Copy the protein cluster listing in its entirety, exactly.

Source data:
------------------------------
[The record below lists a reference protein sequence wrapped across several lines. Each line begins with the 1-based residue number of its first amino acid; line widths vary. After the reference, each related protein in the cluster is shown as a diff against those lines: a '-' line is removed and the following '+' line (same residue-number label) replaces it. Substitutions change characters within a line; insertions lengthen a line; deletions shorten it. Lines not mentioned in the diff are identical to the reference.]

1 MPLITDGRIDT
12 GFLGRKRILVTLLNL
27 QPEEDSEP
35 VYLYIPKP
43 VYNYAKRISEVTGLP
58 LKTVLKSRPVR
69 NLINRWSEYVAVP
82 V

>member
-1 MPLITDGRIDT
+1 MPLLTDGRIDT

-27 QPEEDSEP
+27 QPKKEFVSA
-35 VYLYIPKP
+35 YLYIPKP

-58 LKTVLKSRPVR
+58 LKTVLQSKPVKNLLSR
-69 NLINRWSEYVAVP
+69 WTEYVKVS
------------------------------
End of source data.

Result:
[The record below lists a reference protein sequence wrapped across several lines. Each line begins with the 1-based residue number of its first amino acid; line widths vary. After the reference, each related protein in the cluster is shown as a diff against those lines: a '-' line is removed and the following '+' line (same residue-number label) replaces it. Substitutions change characters within a line; insertions lengthen a line; deletions shorten it. Lines not mentioned in the diff are identical to the reference.]

1 MPLITDGRIDT
12 GFLGRKRILVTLLNL
27 QPEEDSEP
35 VYLYIPKP
43 VYNYAKRISEVTGLP
58 LKTVLKSRPVR
69 NLINRWSEYVAVP
82 V

>member
-1 MPLITDGRIDT
+1 MPLLTDGRIDT

-27 QPEEDSEP
+27 QPKKEFVSA
-35 VYLYIPKP
+35 YLYIPKP

-58 LKTVLKSRPVR
+58 LKTVLQSKPVKNLLSR
-69 NLINRWSEYVAVP
+69 WTEYVKVS